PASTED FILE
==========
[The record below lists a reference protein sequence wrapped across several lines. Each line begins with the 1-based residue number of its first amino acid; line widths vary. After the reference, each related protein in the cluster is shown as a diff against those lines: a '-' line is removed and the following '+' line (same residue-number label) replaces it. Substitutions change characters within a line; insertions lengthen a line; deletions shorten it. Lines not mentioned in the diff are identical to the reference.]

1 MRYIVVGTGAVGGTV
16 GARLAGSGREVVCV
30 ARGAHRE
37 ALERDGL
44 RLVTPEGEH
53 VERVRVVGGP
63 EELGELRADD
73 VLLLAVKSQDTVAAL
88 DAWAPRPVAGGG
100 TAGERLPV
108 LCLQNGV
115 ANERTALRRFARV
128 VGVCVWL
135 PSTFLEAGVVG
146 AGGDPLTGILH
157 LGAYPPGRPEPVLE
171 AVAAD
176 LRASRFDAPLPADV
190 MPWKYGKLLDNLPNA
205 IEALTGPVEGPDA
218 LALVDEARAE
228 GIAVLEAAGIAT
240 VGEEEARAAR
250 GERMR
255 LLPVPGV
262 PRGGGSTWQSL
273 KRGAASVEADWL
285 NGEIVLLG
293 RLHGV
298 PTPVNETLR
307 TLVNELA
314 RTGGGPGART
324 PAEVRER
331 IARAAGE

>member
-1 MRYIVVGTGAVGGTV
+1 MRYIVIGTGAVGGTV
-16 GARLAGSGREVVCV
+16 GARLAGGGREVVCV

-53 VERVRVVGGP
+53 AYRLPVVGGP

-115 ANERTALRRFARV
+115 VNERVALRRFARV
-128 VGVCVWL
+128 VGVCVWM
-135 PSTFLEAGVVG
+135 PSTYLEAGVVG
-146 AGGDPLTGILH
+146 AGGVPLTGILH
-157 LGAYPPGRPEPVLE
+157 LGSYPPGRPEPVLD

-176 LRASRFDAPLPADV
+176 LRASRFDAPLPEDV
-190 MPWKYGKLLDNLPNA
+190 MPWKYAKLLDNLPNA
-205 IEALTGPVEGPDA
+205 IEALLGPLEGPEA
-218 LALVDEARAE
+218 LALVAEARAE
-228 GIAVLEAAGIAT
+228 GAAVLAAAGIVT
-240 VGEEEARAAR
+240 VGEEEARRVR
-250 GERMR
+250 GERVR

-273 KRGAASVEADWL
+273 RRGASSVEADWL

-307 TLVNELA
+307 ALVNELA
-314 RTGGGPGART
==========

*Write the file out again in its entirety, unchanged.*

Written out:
[The record below lists a reference protein sequence wrapped across several lines. Each line begins with the 1-based residue number of its first amino acid; line widths vary. After the reference, each related protein in the cluster is shown as a diff against those lines: a '-' line is removed and the following '+' line (same residue-number label) replaces it. Substitutions change characters within a line; insertions lengthen a line; deletions shorten it. Lines not mentioned in the diff are identical to the reference.]

1 MRYIVVGTGAVGGTV
16 GARLAGSGREVVCV
30 ARGAHRE
37 ALERDGL
44 RLVTPEGEH
53 VERVRVVGGP
63 EELGELRADD
73 VLLLAVKSQDTVAAL
88 DAWAPRPVAGGG
100 TAGERLPV
108 LCLQNGV
115 ANERTALRRFARV
128 VGVCVWL
135 PSTFLEAGVVG
146 AGGDPLTGILH
157 LGAYPPGRPEPVLE
171 AVAAD
176 LRASRFDAPLPADV
190 MPWKYGKLLDNLPNA
205 IEALTGPVEGPDA
218 LALVDEARAE
228 GIAVLEAAGIAT
240 VGEEEARAAR
250 GERMR
255 LLPVPGV
262 PRGGGSTWQSL
273 KRGAASVEADWL
285 NGEIVLLG
293 RLHGV
298 PTPVNETLR
307 TLVNELA
314 RTGGGPGART
324 PAEVRER
331 IARAAGE

>member
-1 MRYIVVGTGAVGGTV
+1 MRYIVIGTGAVGGTV
-16 GARLAGSGREVVCV
+16 GARLAGGGREVVCV

-53 VERVRVVGGP
+53 AYRLPVVGGP

-115 ANERTALRRFARV
+115 VNERVALRRFARV
-128 VGVCVWL
+128 VGVCVWM
-135 PSTFLEAGVVG
+135 PSTYLEAGVVG
-146 AGGDPLTGILH
+146 AGGVPLTGILH
-157 LGAYPPGRPEPVLE
+157 LGSYPPGRPEPVLD

-176 LRASRFDAPLPADV
+176 LRASRFDAPLPEDV
-190 MPWKYGKLLDNLPNA
+190 MPWKYAKLLDNLPNA
-205 IEALTGPVEGPDA
+205 IEALLGPLEGPEA
-218 LALVDEARAE
+218 LALVAEARAE
-228 GIAVLEAAGIAT
+228 GAAVLAAAGIVT
-240 VGEEEARAAR
+240 VGEEEARRVR
-250 GERMR
+250 GERVR

-273 KRGAASVEADWL
+273 RRGASSVEADWL

-307 TLVNELA
+307 ALVNELA
-314 RTGGGPGART